My granny was perpetually late. If she said she was leaving for our house (a two hour drive) at eight o’clock? Plan on her around noon. In fact, when I was little, I got in the habit of waiting for her on our front porch. She would call and say that she was on her way, and I’d impatiently annoy my own mom for about an hour, and then it was time. In the heat of the day, I’d gather every stuffed animal, baby doll, and treasured trinket I owned and haul all of it to the porch, where I would camp out until she would arrive. I would wait excitedly for about thirty minutes, and then grow worried, and then frustrated. Usually, by the time the dust started kicking up on our gravel road signaling her impending arrival, I would have decided that I just wasn’t even going to act excited to see her. Stoic – that’s what I’d do, and I’d do it with all the determination a six-year-old could muster.
I usually lasted about two minutes in that farce, and then would give in to the joy that was spending time with one of my favorite ladies. We did nails, hair, and make-up. We watched the shopping channel late at night and stayed up giggling long past my mom’s stern rumblings of “you two go to sleep!” I distinctly remember some of my most heartbroken moments being those when we would say goodbye and wave her off into the sunset.
When I became a new mama, it was even more fun for me to spend time with my granny. I can’t think of anyone who was more of a baby hog than that sweet lady – if there was a baby to be held, you better believe the little bundle would be found snuggled in her arms, all hours of the day. I called her just last year for her home-made cocoa recipe during a snow day with my kids – toast and cocoa was one of her staple treats, and my kids love it just as much as I did.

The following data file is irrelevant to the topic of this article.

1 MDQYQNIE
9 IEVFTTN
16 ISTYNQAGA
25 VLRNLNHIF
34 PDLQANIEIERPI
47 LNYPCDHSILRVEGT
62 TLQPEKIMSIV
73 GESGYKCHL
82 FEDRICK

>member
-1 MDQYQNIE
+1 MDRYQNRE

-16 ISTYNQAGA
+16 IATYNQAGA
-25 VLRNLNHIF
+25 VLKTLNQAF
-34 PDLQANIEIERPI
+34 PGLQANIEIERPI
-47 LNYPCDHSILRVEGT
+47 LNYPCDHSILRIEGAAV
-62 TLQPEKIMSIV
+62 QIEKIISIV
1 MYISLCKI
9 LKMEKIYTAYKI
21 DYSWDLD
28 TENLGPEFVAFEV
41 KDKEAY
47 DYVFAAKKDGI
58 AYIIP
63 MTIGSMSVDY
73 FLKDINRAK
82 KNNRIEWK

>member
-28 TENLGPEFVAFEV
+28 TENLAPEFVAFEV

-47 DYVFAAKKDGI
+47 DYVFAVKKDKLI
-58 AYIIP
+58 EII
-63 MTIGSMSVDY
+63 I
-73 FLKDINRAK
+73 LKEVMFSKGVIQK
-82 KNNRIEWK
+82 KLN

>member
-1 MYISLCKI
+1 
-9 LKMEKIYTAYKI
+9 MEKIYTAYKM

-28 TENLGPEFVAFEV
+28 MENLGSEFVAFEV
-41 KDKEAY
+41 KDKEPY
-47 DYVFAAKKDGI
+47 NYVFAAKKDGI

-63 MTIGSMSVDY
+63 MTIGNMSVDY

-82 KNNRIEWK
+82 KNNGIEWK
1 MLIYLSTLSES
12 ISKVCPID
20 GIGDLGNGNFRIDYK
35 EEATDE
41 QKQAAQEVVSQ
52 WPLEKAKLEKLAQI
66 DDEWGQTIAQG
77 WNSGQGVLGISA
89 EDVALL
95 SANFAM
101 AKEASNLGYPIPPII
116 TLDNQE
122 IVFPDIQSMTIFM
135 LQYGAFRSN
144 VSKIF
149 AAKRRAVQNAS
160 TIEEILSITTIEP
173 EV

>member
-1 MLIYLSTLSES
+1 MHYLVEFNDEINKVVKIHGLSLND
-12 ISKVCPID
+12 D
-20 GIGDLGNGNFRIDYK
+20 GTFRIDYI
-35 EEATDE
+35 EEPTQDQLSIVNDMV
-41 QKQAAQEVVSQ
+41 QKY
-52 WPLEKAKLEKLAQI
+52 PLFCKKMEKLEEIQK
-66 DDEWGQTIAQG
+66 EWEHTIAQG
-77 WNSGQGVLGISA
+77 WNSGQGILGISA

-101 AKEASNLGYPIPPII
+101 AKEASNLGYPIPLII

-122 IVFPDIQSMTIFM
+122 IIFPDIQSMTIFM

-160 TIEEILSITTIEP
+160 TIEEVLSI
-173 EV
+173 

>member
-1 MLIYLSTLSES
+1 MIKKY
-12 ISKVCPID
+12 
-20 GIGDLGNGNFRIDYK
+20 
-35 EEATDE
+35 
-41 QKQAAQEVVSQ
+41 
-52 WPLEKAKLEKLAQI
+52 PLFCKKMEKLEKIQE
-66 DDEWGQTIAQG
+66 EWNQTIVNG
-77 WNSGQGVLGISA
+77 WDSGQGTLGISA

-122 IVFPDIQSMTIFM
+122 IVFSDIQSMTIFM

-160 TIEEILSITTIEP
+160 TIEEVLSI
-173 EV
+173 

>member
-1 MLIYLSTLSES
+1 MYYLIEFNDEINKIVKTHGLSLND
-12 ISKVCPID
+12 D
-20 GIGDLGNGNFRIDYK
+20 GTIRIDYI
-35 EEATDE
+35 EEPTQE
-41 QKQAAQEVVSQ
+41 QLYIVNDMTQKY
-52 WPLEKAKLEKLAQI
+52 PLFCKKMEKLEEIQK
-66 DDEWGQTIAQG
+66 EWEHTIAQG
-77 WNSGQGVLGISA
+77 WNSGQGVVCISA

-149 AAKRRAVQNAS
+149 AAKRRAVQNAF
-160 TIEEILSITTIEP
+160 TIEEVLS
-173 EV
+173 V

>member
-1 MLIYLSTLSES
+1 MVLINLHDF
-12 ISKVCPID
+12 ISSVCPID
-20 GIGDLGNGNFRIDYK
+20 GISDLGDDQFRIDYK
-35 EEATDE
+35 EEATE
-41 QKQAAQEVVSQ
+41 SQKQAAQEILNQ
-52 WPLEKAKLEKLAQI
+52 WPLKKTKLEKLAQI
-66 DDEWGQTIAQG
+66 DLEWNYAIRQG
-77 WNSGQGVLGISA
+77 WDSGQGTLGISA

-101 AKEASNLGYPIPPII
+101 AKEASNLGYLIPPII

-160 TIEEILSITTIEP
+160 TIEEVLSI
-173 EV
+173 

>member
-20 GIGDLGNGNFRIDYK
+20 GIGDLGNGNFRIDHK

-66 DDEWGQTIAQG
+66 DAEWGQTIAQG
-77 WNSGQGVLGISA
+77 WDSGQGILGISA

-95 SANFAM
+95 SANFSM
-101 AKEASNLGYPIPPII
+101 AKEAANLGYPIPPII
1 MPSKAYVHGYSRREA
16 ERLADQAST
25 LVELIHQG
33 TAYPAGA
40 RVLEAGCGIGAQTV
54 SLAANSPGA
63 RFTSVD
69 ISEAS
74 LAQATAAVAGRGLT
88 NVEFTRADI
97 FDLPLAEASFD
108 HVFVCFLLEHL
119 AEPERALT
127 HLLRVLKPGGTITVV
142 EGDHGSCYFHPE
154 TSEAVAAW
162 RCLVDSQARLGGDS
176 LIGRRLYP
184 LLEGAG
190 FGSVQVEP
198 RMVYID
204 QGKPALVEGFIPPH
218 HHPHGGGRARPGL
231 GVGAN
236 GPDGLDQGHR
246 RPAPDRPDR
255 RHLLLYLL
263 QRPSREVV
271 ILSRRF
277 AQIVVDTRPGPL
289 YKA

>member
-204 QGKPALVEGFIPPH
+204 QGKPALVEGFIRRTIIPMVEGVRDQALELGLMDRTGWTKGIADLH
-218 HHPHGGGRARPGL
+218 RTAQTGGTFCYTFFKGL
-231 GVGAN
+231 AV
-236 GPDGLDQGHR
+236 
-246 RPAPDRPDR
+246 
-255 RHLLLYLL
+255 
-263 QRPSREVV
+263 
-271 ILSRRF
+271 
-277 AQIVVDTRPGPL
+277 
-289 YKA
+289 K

Grandparents Day is a little bittersweet for me this year. While it’s not a holiday that I can say we celebrated beyond a quick phone call and shared expressions of “I love you!” – we had a rich and beautiful relationship. Granny Doni passed away this April, and to say that we all miss her seems so inadequate.
So, while I’m busy reminiscing with my own children about their great-grandma, I’m reminded again that it is one of my many jobs as a mother to help foster the same kind of relationships for my kids … the depth of a connection that contains memories from the very first remembered – memories collected similar to those I have from my own childhood. The kind of recollections where I am the fun killer and their grandma or grandpa is their partner-in-crime. While it likely won’t be toast and cocoa or QVC at midnight, I want to give them space to create their own traditions with their grandparents. This isn’t always easy for me! It’s often on the tip of my tongue to mention sugar content or screen time limits, bed times or nitpicky rules – and then I remember. I remember my mom, probably biting her tongue until it bled and watching her kids revel in her own mother’s attention … and how very exceptional the outcome was.
So if you or your kiddos are lucky enough to have a grandparent to celebrate tomorrow (and everyday!), enjoy it! Maybe even consider giving a bit of space to let a little magic develop … I know from experience that your children will thank you for it.